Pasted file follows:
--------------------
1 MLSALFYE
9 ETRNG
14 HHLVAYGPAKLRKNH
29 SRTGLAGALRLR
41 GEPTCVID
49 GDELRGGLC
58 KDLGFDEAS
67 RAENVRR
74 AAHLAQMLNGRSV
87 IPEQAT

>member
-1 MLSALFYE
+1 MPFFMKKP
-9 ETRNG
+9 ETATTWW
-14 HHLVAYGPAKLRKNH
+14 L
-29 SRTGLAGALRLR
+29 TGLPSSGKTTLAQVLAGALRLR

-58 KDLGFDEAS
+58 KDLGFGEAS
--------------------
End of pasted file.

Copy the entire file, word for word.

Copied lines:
1 MLSALFYE
9 ETRNG
14 HHLVAYGPAKLRKNH
29 SRTGLAGALRLR
41 GEPTCVID
49 GDELRGGLC
58 KDLGFDEAS
67 RAENVRR
74 AAHLAQMLNGRSV
87 IPEQAT

>member
-1 MLSALFYE
+1 MPFFMKKP
-9 ETRNG
+9 ETATTWW
-14 HHLVAYGPAKLRKNH
+14 L
-29 SRTGLAGALRLR
+29 TGLPSSGKTTLAQVLAGALRLR

-58 KDLGFDEAS
+58 KDLGFGEAS